“A useless life is an early death,” Johann Wolfgang von Goethe said. The German classical scholar had a life far from useless. He was born in the glorious city of Frankfurt am Main into a family of an imperial councilor and a daughter of a Frankfurt elder. With such background, the life path should have taken the young Goethe anywhere but poetry. He went to Leipzig to study law.
In his leisure time, he wrote poems. At the age of twenty, Goethe published his first book of poems, titled New Songs. The title was symbolic, as all the songs, that is Goethe’s works, were new. There were many — poetry, prose, and drama. And, of course, everyone knows about Goethe’s Faust. Even those who mix up Goethe’s character with that of Bulgakov.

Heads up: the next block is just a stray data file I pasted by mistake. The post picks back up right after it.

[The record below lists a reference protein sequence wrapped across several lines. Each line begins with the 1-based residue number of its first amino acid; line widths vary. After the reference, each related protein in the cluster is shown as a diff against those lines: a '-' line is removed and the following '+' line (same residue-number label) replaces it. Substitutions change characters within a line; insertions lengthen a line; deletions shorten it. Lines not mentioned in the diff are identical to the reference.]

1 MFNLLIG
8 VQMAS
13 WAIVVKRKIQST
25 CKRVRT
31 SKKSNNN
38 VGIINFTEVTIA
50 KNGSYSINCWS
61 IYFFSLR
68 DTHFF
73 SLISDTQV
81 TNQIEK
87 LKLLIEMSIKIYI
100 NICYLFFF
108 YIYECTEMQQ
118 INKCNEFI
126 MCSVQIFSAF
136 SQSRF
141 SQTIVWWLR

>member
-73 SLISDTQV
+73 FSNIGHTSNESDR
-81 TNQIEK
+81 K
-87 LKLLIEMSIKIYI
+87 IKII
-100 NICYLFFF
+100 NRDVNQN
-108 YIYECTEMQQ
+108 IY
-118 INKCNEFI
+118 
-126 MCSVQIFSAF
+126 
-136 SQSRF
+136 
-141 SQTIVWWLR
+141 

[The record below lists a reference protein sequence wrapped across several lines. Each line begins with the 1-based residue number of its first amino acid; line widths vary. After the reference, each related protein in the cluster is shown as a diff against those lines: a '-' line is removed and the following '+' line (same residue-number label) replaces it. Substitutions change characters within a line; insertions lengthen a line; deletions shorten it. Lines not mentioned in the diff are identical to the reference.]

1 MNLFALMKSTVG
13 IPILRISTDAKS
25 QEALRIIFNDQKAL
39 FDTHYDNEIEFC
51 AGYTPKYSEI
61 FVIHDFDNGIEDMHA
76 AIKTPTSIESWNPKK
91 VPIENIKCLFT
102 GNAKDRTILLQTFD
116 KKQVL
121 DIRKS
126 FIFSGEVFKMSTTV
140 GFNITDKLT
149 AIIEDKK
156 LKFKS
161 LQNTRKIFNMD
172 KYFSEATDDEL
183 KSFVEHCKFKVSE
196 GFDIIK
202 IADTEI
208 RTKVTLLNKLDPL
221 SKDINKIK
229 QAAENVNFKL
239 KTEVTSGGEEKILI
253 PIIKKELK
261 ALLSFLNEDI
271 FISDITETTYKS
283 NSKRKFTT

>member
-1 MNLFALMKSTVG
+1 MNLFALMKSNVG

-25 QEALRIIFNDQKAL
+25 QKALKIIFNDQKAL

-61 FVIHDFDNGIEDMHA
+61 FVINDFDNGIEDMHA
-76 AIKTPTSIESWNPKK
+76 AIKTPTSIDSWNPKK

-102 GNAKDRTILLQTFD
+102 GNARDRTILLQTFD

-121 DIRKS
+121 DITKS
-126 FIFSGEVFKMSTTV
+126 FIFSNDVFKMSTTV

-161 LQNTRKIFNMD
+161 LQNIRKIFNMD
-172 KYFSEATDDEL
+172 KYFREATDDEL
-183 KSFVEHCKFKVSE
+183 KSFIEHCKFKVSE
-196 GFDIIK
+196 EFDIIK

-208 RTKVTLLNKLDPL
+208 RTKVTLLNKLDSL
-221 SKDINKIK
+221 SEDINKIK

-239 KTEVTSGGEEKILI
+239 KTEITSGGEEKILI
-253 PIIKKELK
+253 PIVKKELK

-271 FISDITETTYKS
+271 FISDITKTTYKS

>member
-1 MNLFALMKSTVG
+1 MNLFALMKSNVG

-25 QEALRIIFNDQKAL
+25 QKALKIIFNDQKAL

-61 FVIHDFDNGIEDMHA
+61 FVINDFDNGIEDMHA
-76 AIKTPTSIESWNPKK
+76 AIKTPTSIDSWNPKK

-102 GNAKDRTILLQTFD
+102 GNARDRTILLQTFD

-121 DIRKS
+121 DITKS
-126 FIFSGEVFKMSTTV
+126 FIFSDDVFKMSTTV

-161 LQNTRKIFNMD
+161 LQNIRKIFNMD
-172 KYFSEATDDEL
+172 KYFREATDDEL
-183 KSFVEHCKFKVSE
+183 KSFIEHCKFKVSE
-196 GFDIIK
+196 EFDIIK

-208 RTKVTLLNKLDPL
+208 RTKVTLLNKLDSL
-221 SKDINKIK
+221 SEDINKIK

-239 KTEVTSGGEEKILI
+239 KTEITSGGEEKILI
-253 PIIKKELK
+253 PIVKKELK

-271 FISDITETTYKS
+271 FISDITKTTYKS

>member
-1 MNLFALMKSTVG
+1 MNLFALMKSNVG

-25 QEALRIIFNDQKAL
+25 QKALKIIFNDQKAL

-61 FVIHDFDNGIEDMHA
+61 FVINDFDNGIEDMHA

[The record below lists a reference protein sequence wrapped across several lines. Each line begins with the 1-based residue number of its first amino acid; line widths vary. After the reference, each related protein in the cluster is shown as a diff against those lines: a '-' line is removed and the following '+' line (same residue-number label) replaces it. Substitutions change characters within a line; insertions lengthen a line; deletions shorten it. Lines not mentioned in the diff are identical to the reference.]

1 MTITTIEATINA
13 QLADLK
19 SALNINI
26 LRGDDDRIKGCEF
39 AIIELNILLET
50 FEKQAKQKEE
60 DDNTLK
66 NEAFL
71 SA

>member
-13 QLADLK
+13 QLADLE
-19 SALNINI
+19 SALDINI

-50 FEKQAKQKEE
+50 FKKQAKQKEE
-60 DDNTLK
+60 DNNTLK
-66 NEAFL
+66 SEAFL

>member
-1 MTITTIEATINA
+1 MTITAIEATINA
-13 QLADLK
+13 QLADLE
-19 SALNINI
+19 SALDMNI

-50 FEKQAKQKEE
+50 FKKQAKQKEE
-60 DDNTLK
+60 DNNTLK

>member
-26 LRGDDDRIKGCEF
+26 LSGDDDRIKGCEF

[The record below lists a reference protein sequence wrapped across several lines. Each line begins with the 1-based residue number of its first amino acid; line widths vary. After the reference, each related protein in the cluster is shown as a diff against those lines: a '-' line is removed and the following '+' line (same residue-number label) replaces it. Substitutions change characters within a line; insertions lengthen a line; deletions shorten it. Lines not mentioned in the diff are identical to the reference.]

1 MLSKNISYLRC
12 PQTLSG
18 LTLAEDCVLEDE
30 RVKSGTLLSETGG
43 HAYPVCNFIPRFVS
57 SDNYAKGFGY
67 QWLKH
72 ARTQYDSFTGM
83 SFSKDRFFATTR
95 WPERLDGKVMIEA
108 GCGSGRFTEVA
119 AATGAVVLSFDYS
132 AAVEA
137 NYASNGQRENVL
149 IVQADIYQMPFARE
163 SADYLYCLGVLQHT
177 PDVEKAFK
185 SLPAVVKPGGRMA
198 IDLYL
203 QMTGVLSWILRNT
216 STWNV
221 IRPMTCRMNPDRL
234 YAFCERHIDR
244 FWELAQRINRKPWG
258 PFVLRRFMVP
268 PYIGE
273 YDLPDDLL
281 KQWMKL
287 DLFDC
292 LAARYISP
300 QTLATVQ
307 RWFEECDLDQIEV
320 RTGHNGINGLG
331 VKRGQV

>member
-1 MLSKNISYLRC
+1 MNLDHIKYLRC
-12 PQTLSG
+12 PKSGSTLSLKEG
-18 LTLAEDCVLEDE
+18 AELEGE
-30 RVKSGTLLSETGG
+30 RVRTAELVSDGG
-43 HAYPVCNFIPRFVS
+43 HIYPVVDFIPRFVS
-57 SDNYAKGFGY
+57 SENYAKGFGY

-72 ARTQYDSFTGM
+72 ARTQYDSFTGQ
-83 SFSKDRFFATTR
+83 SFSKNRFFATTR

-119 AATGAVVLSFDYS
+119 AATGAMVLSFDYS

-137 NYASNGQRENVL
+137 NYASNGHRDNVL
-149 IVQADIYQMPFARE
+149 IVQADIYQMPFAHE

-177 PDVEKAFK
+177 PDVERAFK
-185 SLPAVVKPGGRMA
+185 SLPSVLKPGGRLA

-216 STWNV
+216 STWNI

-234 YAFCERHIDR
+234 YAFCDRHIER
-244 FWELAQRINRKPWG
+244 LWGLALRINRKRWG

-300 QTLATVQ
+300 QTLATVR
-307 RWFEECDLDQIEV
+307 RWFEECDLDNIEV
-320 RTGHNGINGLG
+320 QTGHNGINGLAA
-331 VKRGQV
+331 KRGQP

Lucky fate, recognition in his lifetime... But Goethe dreamed of remaining in history as a scientist — a thinker, a philosopher, and a naturalist. And he remained a part of history. Although his experiments in physics and acoustics gained no acceptance and he failed to disprove Newton, he made significant advances in biology. Goethe discovered a premaxillary bone in animals and humans, which was then named after him. The iron oxide and the university in his native city of Frankfurt am Main were also named after Goethe.
A poet, a scholar... And a statesman. For many years, Johann Wolfgang von Goethe was a counselor and a minister for the Duke of Weimar. In this capacity, he attended the Congress of Erfurt and had a conversation with Napoleon about literature. Napoleon was very respectful of the classical scholar and pronounced his name à la française, hence it sounded “Gott,” meaning “God” in German. Friedrich Engels named Goethe the greatest German. According to the latest surveys, Germans concur with Engels.